When it comes to activism, immigrant communities and people of color are making their voices heard with a resounding roar. In the arts world, those voices have long been muffled by the establishment.
But this fall in Arizona, immigrants, women and creatives of color will pick up the proverbial megaphone with a series of intriguing events. Mark your calendars:
September 7 – 25 (Borderlands Theatre, Tucson)
November 5 – 6 (Mesa Arts Center, Mesa)
“Nogales” investigates the real story behind the 2012 killing of Jose Antonio Elena Rodriguez, who was shot 15 times by border patrol. The performance blends original text, theatre, art installations, mask, and community engagement.
Arizona State University’s Performance in the Borderlands kicks off its “Voices of Power” season with a performance from Grammy Award-winning singer Martha Gonzales. Through her music and community workshops in Los Angeles, the “artivista” and her band, Quetzal, have helped underserved populations gain access to healthcare and education. The event will feature a music demo and panel discussion exploring racial justice, feminism, LGBTQ rights, indigenous representation, and more.
Ana Teresa Fernández, Oasis
Ana Teresa Fernández will reveal “Oasis,” her site-specific installation musing on land displacement, immigration, and water usage in the desert. Fernández is best known for her project that “disappeared” the border wall by painting it sky blue (below). Arizona artists including Raji Ganesan, Leah Marche, and Liliana Gomez will perform at the installation, located at the Rio Salado Habitat Restoration Area and sponsored by Performance in the Borderlands.
Charge: Connecting to Ana Mendieta
September 24 – December 31
The ASU Art Museum will showcase the work of Cuban-born American artist Ana Mendieta in “Charge: Connecting to Ana Mendieta.” The exhibit uses performance, body art and film to explore issues of gender, race, ancient cultures and belonging. It will be organized in conjunction with installations from Ana Teresa Fernández, Kate Gilmore, Simone Leigh, Gina Osterloh and Antonia Wright.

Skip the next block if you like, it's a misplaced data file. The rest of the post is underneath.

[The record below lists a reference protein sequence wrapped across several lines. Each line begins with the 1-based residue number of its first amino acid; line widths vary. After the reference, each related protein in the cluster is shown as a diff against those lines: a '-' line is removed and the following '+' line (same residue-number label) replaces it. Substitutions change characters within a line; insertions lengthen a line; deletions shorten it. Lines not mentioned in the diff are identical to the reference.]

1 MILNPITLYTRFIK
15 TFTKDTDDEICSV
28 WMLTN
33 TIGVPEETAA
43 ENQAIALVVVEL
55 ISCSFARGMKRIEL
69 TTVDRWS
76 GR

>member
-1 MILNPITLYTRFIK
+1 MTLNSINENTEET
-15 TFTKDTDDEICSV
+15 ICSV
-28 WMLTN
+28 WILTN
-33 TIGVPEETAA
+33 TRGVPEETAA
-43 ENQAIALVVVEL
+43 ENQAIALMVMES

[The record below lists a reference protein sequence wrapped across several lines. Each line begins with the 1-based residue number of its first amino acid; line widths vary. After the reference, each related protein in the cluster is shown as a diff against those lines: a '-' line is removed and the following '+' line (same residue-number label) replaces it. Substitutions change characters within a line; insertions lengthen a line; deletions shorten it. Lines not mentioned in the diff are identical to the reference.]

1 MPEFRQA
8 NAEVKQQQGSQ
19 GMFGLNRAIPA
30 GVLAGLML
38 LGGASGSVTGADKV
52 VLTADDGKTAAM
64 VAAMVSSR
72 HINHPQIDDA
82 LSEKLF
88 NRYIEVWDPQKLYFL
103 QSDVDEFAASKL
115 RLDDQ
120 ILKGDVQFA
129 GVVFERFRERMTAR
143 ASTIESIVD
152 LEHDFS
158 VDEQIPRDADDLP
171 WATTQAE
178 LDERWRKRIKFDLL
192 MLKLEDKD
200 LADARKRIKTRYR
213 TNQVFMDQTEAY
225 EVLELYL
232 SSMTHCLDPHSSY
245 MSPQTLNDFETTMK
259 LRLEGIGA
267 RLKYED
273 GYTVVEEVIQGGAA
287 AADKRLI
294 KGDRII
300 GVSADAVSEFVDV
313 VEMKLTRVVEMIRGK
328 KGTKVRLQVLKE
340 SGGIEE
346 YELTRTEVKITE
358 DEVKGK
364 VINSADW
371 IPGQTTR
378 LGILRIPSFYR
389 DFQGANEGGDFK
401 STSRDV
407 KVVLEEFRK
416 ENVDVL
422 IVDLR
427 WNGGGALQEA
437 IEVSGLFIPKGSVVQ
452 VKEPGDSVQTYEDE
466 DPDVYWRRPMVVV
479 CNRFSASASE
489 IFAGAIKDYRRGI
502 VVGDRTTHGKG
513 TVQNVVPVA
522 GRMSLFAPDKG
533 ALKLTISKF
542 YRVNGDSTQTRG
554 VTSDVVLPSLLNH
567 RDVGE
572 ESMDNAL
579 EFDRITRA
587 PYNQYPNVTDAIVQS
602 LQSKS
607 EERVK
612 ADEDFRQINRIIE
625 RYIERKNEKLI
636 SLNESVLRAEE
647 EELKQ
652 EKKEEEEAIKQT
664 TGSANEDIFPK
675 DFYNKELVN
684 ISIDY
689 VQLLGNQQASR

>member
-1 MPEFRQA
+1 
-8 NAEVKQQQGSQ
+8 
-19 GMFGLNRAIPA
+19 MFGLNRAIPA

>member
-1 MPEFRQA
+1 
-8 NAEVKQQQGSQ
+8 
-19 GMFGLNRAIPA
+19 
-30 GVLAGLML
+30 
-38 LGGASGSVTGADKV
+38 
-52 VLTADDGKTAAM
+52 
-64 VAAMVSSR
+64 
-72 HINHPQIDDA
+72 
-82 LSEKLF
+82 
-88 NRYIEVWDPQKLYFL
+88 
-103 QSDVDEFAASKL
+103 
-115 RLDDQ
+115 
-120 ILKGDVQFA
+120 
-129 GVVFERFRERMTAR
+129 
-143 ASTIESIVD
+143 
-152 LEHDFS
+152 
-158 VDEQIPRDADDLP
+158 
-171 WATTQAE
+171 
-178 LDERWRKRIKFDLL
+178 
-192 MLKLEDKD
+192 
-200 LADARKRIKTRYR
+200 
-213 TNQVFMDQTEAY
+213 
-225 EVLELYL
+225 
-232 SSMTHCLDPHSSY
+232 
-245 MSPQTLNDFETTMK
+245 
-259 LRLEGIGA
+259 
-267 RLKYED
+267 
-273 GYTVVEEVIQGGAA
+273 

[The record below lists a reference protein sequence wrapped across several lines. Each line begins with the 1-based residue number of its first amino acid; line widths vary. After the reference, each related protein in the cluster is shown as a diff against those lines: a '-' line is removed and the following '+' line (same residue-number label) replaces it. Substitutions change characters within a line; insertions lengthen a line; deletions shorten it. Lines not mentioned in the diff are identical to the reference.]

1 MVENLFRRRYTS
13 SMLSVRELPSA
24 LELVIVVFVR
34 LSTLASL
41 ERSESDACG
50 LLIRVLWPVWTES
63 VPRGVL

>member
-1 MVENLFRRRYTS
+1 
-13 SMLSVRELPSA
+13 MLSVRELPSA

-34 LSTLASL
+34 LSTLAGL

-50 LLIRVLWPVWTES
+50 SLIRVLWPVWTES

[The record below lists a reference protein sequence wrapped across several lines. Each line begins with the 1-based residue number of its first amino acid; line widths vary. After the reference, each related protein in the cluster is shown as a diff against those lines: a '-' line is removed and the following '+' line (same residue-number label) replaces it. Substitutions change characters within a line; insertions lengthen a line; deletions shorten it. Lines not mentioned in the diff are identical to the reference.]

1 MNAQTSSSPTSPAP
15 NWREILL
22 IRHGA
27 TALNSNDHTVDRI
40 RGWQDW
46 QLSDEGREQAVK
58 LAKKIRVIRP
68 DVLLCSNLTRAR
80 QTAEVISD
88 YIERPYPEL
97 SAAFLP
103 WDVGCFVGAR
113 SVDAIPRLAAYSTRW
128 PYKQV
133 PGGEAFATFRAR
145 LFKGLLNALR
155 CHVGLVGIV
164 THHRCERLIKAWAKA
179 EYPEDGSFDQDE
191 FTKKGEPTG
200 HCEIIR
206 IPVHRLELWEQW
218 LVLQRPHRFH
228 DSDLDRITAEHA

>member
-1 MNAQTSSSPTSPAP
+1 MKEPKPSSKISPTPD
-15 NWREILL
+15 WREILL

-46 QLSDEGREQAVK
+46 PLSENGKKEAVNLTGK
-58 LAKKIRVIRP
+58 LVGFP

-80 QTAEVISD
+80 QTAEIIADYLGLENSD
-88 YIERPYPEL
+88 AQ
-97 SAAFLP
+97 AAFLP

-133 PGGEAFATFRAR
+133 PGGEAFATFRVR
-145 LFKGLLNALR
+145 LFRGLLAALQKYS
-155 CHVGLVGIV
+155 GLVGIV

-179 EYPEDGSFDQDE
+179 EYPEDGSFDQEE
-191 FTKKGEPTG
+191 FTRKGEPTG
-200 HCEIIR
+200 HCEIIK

Rita Indiana, Calexico, and Josh Kun
CALA Alliance is bringing together Dominican-born writer/composer/artist Rita Indiana, Tucson band Calexico, and writer Josh Kun for an exciting evening at Phoenix’s Crescent Ballroom. The artists will perform and tell stories about cultural heritage, the borders of identity, and how everyday people thrive in precarious conditions.
Margarita Cabrera, Space in Between – Arizona
October 7 – February 12
The Desert Botanical Garden will present “Space in Between – Arizona,” from Margarita Cabrera, who works with Latino communities to create art promoting dialogues about craft, immigration, cultural identity, labor practices and sustainability.
Kehinde Wiley, A New Republic
October 7 – January 8
Celebrating African-Americans through paintings that recall 18th-century aristocratic portraits, Kehinde Wiley has emerged as one of the country’s most prominent and provocative artists. The Phoenix Art Museum will launch the exhibit on October 7 with an event featuring music from DJENTRIFICATION, Arizona Opera, Maryvale High School Marching band and Phoenix Afrobeat Orchestra.
Yadira de la Riva
October 16 – 29
Performance in the Borderlands’ Binational Arts Residency brings performance artist Yadira de la Riva to Arizona and Northern Mexico for a series of events celebrating theater as a tool for social engagement. Events include:
Oct. 16 at 7 p.m.: Meet & Greet at Phoenix Hostel & Cultural Center
Oct. 19 at 7 p.m.: Public show “One Journey” at Rio Salado Habitat Restoration Area
Oct. 21 at 5 p.m.: Meet & Greet at Galiano’s Cafe in Douglas
Oct. 22 at 7 p.m.: Public show “One Journey” at the Border Crossing Fence, Agua Prieta
Horacio Zabala: Mapping the Monochrome
October 19 – March 12
The Phoenix Art Museum presents maps, monochromes, and sculptures from Horacio Zabala, an Argentinian artist and refugee. His works speak out against repressive military dictatorships that have sparked socio-political turmoil in Latin America.
International artists reinvent Spain’s most famous dance form with “Lluvia Flamenca,” held at Crescent Ballroom in Phoenix, in conjunction with Performance in the Borderlands and Flamenco Por La Vida.